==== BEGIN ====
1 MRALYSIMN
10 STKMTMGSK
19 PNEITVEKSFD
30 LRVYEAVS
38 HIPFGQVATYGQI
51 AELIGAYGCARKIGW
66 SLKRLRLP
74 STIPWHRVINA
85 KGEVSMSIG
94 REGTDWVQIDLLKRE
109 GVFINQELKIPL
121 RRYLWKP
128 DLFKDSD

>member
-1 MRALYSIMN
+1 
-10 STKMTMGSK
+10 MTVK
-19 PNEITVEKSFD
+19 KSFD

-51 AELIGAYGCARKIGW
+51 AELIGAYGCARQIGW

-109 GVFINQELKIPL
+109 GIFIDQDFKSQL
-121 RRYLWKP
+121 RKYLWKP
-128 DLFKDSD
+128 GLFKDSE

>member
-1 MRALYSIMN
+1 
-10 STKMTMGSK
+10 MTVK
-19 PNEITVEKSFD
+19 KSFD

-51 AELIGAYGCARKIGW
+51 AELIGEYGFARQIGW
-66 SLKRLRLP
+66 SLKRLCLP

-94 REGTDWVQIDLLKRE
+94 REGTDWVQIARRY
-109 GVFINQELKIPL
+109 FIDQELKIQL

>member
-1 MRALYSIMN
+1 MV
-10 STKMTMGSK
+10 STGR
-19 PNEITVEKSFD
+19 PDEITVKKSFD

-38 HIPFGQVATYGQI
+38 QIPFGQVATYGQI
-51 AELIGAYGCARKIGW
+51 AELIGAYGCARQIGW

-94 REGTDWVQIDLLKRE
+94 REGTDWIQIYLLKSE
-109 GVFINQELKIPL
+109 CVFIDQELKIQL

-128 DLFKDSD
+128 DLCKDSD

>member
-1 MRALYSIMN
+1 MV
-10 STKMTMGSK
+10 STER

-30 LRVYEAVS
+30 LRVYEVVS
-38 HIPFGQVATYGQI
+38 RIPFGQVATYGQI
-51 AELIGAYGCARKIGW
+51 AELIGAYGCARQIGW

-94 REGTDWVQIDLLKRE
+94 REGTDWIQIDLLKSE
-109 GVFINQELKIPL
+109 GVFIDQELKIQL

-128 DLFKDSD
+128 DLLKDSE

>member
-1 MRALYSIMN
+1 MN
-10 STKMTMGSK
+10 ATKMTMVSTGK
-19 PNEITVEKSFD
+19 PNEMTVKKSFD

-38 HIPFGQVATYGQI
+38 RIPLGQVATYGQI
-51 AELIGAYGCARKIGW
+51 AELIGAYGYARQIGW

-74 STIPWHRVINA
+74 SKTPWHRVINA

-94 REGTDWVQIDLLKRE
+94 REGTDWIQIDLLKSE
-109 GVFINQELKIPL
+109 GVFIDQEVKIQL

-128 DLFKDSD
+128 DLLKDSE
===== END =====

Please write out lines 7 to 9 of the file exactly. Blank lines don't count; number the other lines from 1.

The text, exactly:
66 SLKRLRLP
74 STIPWHRVINA
85 KGEVSMSIG